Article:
When staff from the KP5 unit in Mount Sinai Hospital’s Women and Children Services Department gathered to be a part of a new process improvement project, the unit was known as a bit of an underdog, according to KP5 Manager Ann Clampet. “Our unit was having difficulty reaching Press Ganey scores,” says Clampet, the management facilitator for the project. “We understood that we needed to become a stronger team if we were going to meet our goals consistently.” The labor management team saw this as an opportunity: an ideal chance to improve both patients’ and staff members’ experiences and satisfaction levels.


The focus of the project was interdisciplinary team building using purposeful hourly rounding as a framework. Under the guidance of Regina Censullo, a consultant with the Labor Management Project, the team met weekly to review data and find tools to improve teamwork with a focus on patient-centered care in their unit. “This project was co-designed by 1199, NYSNA, Mount Sinai Hospital and the Labor Management Project with a strong partnership and support from all partners starting from inception,” says Censullo.


“We actually enjoyed spending time together and learning how we can improve the unit,” says KP5 Patient Care Associate and Labor Facilitator Sharon Cedeno. Christine Sullivan, who is also a nurse in KP5, agrees with Cedeno. “As a team, we really worked well together,” she says. “We were determined to make a difference.”


Team-building, peer-to-peer coaching and validation was taught to the KP5 staff. Team members provided the training, serving as coaches and facilitators. Training included staff-produced video clips in which some staff played the part of patients to demonstrate best practices in rounding on patients in challenging situations. It was a true interdisciplinary approach. Over the course of three weeks, 126 healthcare workers on three units were trained, including managers, patient care assistants, business associates, nurses, environmental service workers, support associates, dietary workers and lactation consultants.


The team and the staff who were trained then discussed what worked, what didn’t work, and what needed improvement. In addition, a validation app on their iPads allowed staff to receive feedback directly from one another, learning what they did well and what they could improve on. The team said it was a huge adjustment for staff to get validated by their peers, and it took some time to get used to no longer having a manager provide that validation. “It has been a culture change. We still have staff getting adjusted to this new process,” says KP5 Business Associate and Labor Facilitator Pamela Brooks.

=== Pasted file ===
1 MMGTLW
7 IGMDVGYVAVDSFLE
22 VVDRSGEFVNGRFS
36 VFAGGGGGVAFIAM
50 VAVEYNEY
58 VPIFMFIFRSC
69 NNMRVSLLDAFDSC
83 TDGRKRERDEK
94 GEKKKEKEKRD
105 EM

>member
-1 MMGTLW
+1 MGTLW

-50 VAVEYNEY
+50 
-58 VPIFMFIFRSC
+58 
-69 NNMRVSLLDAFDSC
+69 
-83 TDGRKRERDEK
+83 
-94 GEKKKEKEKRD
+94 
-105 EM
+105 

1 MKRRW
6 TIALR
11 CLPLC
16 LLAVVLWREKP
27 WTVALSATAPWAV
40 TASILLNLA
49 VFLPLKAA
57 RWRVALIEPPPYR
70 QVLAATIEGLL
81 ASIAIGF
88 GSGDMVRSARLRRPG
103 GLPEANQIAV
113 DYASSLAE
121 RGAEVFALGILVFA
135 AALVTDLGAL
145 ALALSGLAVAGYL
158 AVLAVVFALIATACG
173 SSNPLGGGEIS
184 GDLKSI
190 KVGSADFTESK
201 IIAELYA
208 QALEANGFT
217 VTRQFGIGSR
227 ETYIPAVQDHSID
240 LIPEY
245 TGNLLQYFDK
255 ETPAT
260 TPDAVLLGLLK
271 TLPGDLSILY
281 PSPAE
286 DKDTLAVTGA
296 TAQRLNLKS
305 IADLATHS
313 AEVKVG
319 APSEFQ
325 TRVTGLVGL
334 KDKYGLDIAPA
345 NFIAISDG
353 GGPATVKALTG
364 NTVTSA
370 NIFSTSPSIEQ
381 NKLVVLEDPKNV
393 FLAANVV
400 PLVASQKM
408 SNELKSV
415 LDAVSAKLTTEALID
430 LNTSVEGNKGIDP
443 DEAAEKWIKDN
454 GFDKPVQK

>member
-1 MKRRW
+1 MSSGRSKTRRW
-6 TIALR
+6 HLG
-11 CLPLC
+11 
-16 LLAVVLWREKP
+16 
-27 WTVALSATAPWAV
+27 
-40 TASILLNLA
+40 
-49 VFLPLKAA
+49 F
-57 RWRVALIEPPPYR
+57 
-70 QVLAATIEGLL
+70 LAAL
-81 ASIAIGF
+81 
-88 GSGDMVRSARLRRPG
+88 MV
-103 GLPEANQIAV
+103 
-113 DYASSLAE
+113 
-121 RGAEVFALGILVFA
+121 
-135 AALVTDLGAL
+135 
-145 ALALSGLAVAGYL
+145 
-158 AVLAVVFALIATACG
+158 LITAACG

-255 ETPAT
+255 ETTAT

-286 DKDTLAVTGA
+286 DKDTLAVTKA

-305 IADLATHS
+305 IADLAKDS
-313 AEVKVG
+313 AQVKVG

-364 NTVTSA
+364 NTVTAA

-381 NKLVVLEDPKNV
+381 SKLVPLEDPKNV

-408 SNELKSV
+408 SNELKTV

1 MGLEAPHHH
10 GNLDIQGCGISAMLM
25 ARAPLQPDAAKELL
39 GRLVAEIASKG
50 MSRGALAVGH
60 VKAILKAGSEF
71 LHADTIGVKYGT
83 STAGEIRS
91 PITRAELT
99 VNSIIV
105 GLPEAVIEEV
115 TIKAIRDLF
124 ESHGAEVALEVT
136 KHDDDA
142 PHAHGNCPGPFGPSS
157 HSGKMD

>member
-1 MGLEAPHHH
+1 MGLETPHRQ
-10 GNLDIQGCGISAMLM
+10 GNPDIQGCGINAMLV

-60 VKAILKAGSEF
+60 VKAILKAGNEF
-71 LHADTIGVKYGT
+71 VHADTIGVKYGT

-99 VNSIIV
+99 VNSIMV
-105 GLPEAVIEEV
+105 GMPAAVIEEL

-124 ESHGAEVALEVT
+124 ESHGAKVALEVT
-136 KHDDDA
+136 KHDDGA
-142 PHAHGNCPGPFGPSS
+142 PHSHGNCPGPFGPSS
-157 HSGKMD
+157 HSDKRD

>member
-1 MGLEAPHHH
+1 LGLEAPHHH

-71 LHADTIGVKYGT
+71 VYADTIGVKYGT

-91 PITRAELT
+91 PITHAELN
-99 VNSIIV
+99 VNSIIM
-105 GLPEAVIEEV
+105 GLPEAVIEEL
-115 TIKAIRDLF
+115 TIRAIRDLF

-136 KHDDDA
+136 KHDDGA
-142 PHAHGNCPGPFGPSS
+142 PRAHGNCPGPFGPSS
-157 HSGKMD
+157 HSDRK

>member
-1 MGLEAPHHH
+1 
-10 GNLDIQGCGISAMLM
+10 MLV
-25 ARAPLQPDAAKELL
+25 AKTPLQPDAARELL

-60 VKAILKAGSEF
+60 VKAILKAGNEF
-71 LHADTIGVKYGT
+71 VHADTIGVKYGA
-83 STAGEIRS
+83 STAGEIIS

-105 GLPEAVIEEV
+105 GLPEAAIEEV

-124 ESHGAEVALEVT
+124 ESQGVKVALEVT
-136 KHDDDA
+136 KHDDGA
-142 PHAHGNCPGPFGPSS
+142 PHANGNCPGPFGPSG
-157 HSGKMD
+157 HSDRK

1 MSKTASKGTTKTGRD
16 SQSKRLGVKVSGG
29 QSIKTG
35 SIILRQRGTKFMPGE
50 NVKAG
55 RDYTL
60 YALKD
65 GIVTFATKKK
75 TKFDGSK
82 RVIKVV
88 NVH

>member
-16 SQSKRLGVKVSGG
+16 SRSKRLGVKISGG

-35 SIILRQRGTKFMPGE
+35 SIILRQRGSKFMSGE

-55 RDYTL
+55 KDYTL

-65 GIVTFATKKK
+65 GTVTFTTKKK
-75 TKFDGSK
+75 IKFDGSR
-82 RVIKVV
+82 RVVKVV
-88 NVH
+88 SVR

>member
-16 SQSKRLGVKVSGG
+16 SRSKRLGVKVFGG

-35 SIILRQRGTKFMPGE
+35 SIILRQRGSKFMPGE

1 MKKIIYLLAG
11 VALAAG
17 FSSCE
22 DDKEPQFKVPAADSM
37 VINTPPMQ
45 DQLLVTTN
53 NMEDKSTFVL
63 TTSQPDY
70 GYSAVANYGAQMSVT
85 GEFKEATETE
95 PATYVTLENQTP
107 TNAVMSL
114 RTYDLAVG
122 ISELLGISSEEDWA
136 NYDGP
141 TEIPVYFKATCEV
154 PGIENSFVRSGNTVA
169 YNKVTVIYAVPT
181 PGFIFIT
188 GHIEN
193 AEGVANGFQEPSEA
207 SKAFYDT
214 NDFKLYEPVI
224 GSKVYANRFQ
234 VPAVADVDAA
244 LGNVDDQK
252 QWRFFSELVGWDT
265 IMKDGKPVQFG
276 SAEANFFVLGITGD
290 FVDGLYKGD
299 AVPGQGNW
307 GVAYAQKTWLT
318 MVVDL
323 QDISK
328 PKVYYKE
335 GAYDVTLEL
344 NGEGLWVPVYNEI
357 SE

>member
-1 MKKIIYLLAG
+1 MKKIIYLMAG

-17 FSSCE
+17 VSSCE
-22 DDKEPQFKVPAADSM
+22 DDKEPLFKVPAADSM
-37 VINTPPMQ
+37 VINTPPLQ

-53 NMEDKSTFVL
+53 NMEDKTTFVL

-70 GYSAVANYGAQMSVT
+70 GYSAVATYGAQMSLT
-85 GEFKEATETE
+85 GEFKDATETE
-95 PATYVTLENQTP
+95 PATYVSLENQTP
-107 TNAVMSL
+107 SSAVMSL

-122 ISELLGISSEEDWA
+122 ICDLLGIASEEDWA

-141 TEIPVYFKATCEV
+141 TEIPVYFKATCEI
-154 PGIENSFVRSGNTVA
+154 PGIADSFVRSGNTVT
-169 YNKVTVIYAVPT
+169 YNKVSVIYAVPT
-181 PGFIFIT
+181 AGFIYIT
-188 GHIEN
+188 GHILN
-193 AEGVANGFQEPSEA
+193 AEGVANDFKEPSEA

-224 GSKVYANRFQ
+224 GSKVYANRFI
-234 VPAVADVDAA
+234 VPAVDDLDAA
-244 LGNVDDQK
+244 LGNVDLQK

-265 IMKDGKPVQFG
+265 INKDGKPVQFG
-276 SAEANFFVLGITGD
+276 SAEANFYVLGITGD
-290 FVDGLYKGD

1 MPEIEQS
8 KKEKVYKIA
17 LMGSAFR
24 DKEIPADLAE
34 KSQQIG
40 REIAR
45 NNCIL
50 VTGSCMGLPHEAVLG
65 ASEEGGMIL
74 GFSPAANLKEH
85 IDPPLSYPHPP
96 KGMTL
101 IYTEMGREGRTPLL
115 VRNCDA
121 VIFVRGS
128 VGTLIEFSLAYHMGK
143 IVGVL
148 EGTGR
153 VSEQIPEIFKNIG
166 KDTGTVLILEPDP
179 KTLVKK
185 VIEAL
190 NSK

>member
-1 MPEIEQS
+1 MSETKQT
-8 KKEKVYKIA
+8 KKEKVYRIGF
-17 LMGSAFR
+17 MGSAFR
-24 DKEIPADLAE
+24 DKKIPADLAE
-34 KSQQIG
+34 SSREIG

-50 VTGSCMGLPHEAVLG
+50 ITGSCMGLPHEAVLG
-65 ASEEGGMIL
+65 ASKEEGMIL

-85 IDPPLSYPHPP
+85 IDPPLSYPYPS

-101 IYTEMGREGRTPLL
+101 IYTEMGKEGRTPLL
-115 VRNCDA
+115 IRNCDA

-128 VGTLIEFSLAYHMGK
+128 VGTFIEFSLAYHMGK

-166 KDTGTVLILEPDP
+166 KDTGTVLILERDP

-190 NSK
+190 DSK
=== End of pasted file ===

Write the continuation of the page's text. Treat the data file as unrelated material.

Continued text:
Another major change is that all staff are now aware that they are responsible for improving the patient experience. In the past, staff from different areas might enter a patient’s room as many as five times within an hour to carry out different tasks. Using the purposeful hourly rounding framework, one staff member covers everything that needs to be done in a single visit. “I think the training helped our staff to learn that they can consolidate a lot of the work with the patient into each visit,” says Clampet.


According to Brooks, the process works better now. “We dropped the titles. The flow is better. From the housekeeper to the lactation consultant to the dietitian, everyone helps out. Now, the thinking on our team is: “I am going to check on your patient and see what she needs, regardless if it is my responsibility or not.”

In the past, a Vocera mobile device was used to remind staff to do rounding every hour, but Clampet requested that these devices be removed once the use of call bells had been reduced. “We are working together as a unified team now. When you work together, everything works out more smoothly,” says Kerri Biktjorn, an RN in KP5.


As a result of the changes, call bell use by patients decreased significantly. The average number of call bells dropped by 52% from 2016 to 2017, and this reduction has been sustained over the last six months. “This labor management team has been able to demonstrate that a strong partnership can deliver amazing outcomes together,” says 1199SEIU Vice President Saily Cabral.


The KP5 team recently took this work to a new level when they began participating in the Mount Sinai Health System’s Purposeful Hourly Rounding (PHR) training. PHR coaches provide nursing staff with an additional training program that includes purposeful rounding, validation and ongoing coaching and peer review. This best practice approach, once sustained and hard-wired into the workflow and coupled with the improved teamwork, will result in more patients reporting purposeful hourly rounding and consistent improved patient experience scores.


“This is an example of how a unit composed of nurses, patient care associates, food and nutrition, housekeeping and business associates worked together to improve teamwork and ultimately the patients’ experience. I am so proud that they have become a transdisciplinary team, where they ‘tag team’ as they each share the same goal to improve our patients’ experience,” says Mount Sinai Hospital Chief Nursing Officer and Senior Vice President Frances Cartwright.

The team has created a weekly newsletter to keep staff informed about the changes happening in their units. Each issue features information about call bells, sick calls and discharges, as well as a “staff to staff” shout-out focused on staff collaboration and recognition.


KP5 is a model for future projects at Mount Sinai and for other project launches. “The team worked really hard,” says Censullo. “Everyone was engaged and felt empowered to do the work. As PHR is incorporated and threaded into the workflow, we will continue to expand the team building project and help other units within the Mount Sinai system.”


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